The Mystery of the Empty Stands

Where's the China Olympics audience?

All round the world, every eye has been glued to the television for the world's greatest sports spectacle: the 2008 Olympic Games.  Almost anything else can, and has, happened without distracting viewers; John Edwards took the opportunity to finally 'fess up to his affair, the Russians invaded Georgia, but for most Americans at least these otherwise interesting nuggets do not even rise to the height of Yao Ming's shoe.

But for all the astronomic popularity of watching them, the events don't seem to have quite the same draw on actual physical spectators.  One of the odder aspects of the Chinese Olympics must surely be the vast sea of empty seats we keep seeing on TV.

How could this be?  We've been hearing stories of the hundreds and thousands of visitors from overseas, all clamoring for their piece of history as China comes of age.  We've heard stories about tickets running out.  Yet the seats sit there empty while thousands of ticket-less would-be occupants presumably lament outside.  What happened?

In a Communist totalitarian dictatorship so obsessed with good press that they rounded up anybody remotely likely to protest during the Olympics and shipped them out of town for the duration, we cannot reasonably expect that a true explanation will be forthcoming.  As countless journalists - even Western ones - have discovered, it can be hazardous to dig into a story in China that the authorities would rather not have dug into.

Safely ensconced in our American offices, though, we can certainly theorize; so here's our theory.  Make of it what you will.


As you ponder our thoughts, please remember that working conditions in China are utterly different from what we find in the US or in Europe.  In Western countries, employers find it difficult to get rid of unproductive employees; the EEOC lawyers stand ready to insist that an employer continue to pay somebody he no longer wants on his payroll.

In China, depending on the power level of the person who doesn't like you, you can go to jail or be summarily executed.  One of China's top musicians, an internationally-recognized pianist, spent years in "re-education."  The guards wouldn't let him near a piano; part of his punishment was supposed to be his mental agony at feeling his skills fade away, but he was back on the international concert circuit less than a year after they let him out.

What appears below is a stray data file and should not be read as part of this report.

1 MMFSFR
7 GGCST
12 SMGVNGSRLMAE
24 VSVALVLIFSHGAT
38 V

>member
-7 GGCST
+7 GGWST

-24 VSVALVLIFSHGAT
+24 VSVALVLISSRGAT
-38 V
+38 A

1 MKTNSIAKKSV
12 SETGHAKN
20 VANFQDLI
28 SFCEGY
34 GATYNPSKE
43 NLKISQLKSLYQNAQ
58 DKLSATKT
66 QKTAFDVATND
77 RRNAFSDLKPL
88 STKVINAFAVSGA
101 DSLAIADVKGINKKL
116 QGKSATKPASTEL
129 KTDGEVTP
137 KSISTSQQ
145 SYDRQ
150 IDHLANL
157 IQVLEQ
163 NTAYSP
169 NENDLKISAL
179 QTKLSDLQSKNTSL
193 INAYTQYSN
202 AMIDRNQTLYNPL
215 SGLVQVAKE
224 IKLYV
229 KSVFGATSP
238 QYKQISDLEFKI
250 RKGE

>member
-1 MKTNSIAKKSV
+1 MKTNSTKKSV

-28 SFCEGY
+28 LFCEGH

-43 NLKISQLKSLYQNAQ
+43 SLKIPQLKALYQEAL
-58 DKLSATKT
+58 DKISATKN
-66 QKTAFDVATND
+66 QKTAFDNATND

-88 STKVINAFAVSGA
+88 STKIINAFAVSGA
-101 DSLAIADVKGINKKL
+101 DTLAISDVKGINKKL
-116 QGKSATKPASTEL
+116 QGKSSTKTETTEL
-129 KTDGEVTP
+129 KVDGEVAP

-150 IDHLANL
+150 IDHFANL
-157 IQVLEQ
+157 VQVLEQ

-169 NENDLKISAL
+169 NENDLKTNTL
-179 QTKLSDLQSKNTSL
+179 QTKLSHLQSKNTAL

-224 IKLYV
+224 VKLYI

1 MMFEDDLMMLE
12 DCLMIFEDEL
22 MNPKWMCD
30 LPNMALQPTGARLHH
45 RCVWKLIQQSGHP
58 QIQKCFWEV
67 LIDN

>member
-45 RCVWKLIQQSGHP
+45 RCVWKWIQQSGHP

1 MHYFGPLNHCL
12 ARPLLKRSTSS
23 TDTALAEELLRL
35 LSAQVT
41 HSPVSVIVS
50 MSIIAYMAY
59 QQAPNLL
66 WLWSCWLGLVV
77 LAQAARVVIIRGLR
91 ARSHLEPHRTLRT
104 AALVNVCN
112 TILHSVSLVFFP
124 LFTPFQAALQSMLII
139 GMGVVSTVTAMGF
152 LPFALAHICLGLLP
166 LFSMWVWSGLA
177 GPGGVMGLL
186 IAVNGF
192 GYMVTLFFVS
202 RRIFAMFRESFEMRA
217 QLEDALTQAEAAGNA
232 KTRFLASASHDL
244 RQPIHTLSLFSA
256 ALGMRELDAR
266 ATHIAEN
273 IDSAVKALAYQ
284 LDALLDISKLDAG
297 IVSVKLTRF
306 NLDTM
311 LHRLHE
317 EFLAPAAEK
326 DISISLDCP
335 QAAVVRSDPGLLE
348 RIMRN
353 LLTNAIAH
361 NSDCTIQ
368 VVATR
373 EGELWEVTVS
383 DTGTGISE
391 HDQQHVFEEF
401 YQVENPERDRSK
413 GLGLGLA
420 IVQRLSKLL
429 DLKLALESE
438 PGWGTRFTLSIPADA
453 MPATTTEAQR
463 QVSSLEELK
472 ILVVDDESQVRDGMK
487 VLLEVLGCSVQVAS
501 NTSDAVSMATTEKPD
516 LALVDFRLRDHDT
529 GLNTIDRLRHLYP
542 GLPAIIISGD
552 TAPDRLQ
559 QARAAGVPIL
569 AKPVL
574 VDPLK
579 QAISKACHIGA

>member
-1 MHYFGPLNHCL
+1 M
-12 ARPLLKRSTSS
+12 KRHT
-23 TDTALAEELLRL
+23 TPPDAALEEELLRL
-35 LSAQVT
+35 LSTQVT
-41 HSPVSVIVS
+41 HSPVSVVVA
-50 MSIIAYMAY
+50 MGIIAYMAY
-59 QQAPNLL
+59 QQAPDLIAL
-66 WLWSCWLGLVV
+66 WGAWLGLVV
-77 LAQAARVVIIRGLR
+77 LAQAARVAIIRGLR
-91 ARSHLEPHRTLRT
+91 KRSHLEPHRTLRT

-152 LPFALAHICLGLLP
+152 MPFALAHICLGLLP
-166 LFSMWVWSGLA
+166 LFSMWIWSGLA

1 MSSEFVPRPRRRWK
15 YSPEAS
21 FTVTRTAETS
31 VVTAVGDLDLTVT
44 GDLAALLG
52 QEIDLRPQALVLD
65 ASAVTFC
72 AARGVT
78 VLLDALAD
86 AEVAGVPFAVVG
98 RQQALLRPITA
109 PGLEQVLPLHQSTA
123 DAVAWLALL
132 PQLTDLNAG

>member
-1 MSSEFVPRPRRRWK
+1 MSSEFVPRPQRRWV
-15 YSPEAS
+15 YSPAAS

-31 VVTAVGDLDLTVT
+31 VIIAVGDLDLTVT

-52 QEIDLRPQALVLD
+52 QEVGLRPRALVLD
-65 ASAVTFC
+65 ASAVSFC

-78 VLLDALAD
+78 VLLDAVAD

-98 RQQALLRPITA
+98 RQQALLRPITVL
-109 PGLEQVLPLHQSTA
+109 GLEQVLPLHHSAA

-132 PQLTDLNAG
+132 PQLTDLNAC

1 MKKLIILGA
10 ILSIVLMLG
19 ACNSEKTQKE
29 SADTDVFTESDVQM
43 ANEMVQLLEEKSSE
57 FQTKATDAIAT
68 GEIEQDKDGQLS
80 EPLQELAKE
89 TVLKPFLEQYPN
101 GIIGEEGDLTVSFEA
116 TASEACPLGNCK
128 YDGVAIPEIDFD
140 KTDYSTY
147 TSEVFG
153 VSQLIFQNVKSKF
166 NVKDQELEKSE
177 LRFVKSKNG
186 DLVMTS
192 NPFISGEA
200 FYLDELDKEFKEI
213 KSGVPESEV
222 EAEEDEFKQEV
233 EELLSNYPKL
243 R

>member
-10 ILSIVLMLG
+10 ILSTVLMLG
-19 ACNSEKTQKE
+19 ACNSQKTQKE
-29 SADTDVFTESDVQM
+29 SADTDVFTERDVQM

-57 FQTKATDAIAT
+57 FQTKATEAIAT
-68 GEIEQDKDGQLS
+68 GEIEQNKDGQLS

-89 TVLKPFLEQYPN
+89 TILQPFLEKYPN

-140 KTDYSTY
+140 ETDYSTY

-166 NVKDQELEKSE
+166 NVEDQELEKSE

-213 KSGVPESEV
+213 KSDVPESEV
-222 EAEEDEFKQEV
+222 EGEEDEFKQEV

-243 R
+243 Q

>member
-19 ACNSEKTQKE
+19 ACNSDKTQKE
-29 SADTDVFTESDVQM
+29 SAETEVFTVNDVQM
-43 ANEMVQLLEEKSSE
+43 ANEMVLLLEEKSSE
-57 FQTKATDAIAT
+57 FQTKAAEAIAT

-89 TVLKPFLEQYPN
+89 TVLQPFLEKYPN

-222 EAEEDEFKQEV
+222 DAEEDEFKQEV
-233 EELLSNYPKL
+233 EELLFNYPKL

His secret?  As he spent long, long days mixing manure into the soil of the prison garden with his bare hands, he mentally ran through his entire piano repertory, over and over.  Reviewing each and every note and move in his mind kept his muscle memory current enough that he was able to play again far sooner than anyone had expected.  Every Chinese who knows his story knows that bucking bureaucrats can be hazardous, not just to your career, but to your health and to life itself.

This is the Chinese tradition of drawing a strong separation between the rulers and the ruled: never the twain shall meet.  The "Forbidden City" got its name for a reason.  It is not a part of the Chinese tradition for the government to be answerable to the people.  Quite the reverse: the people had better answer the government if they know what's good for them.

It wasn't so long ago that the Chinese government summarily shot the head of their equivalent of the FDA which regulates drug approval, manufacture, and distribution in the US.  He had taken substantial bribes to go easy on drug manufacturers.  Meeting government requirements is expensive, it's much cheaper to pay bureaucrats to look the other way.

Americans might think that he was shot for bribery.  Not so - bribes are a perk of office.

He was shot because tainted drugs killed enough people to hit the American press.  The bureaucrat wasn't shot for taking bribes or for killing people - every Chinese official does that.  He was shot for making the country look bad.

This is reminiscent of the "Globe rule" which was promulgated by my college administration.  If a student did something bad but it wasn't too bad, the malefactor could usually stay in school and keep paying tuition, but anything that made the pages of the Boston Globe couldn't be hushed up.  Make the Globe, you're gone.

In China, it's OK to steal money, put people in jail, or shoot them, that's part of the perks of power, but it is not OK to make the government or the country look bad.  If you read news articles about dissident bloggers being arrested, they're usually put away for "besmirching the honor of the Chinese nation" or some such.  Bloggers get busted for breaking the Chinese version of my alma mater's old Globe rule.

Shooting the bureaucrat for embarrassing the emperor is also in the Chinese tradition.  We've pointed out that Confucius believed that the emperor's main job was to find bureaucrats who weren't serving the people and chop their heads off to encourage the others to straighten up and fly right.  Embarrassing the emperor clearly doesn't serve the people; off with his head!  Alas, Mr. Bush can't fire a bureaucrat who embarrasses him or even cut his pay.

Everybody in China knows that their government officials would stop at nothing, bulldoze neighborhoods, round up protesters, kill as many construction workers as necessary, to look good in the eyes of the international community.  If not, it's their heads on the line, and at that level, nothing else matters.

The mystery of the empty stands is exactly what we'd expect from bureaucrats working under those conditions.

Empty Seats are a Killer